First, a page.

Top 5 Ediscovery Case Summaries - November 2013: Illinois: In the Seventh Circuit, the Duty to Preserve is Triggered When Party Knows or Should Have Known Litigation was Imminent


In re Pradaxa (Dabigatran Etexilate) Prods. Liab. Litig., 2013 WL 5377164 (S.D. Ill. Sept. 25, 2013).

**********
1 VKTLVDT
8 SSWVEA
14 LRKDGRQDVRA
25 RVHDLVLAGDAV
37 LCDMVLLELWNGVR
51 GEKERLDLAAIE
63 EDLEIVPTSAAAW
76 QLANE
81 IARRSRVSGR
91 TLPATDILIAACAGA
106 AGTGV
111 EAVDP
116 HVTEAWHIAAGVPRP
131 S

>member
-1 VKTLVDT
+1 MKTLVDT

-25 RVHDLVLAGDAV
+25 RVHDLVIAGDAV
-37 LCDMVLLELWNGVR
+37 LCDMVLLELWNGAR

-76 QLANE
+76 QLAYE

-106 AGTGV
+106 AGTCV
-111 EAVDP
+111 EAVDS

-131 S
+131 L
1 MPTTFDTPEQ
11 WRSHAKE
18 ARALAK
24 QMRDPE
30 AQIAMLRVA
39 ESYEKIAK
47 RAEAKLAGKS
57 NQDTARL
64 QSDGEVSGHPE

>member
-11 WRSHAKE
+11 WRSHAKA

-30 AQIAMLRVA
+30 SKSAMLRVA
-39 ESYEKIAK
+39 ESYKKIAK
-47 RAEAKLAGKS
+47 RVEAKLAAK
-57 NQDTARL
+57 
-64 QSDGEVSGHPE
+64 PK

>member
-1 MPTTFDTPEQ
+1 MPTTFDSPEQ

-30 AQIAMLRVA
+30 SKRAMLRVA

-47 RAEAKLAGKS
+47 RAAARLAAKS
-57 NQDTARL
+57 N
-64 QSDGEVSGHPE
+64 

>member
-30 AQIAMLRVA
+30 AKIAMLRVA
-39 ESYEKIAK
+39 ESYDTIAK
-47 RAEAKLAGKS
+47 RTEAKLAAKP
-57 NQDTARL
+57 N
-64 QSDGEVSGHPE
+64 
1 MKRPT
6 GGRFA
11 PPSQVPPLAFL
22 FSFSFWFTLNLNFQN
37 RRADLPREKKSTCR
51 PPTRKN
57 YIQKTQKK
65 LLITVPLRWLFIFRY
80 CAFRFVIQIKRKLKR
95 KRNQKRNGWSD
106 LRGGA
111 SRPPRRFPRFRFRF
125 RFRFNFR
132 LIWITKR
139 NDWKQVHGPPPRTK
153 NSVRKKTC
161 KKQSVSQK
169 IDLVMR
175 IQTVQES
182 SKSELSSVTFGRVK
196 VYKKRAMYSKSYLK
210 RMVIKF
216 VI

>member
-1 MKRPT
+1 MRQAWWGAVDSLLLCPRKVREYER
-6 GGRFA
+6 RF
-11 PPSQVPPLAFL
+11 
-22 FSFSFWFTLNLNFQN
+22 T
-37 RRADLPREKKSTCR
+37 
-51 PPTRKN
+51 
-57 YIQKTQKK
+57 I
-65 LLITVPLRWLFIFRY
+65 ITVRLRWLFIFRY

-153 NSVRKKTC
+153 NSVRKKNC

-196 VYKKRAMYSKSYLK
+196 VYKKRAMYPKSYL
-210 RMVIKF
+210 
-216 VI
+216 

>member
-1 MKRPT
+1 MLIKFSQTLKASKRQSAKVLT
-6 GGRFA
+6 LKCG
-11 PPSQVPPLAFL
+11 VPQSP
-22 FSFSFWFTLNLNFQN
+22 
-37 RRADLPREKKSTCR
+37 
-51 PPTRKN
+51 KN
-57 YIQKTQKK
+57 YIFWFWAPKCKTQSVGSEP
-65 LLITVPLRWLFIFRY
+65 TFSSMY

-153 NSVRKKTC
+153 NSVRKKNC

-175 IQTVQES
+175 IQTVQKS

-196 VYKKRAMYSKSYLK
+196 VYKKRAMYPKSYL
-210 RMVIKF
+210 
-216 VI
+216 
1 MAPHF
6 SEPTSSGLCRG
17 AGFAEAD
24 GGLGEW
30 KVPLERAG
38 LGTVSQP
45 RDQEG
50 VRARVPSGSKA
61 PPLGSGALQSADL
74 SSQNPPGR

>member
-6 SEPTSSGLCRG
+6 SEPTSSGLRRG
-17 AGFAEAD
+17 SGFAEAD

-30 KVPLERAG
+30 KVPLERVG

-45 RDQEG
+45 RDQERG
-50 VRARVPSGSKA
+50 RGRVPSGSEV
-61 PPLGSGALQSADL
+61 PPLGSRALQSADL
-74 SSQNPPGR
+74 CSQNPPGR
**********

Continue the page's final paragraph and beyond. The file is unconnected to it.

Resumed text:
In this multidistrict product liability litigation, the Plaintiffs’ Steering Committee (PSC) sought to compel production of “custodial documents” from a former employee of a defendant. The defendants asserted that the former employee’s files were deleted in accord with their document retention policies no later than November 2011—well before it received the first demand letter related to this litigation in February 2012. Conversely, the PSC contended that there were numerous events predating the destruction of the documents that put the defendants on notice that litigation was “reasonably foreseeable,” and the PSC sought an adverse inference for spoliation. Reviewing the arguments, the court concluded that the appropriate standard in the Seventh Circuit for determining whether the duty to preserve arose is whether the defendant “knew or should have known litigation was imminent”—not “reasonably foreseeable” as the PSC asserted. Furthermore, the court found that even if the defendants had owed a duty to preserve in November 2011, there was no evidence of bad faith, and ultimately held that sanctions were inappropriate. Instead, based upon evidence that the defendants were working to recover data from disaster recovery tapes, the court ordered the production of any relevant, non-privileged material recovered from those efforts.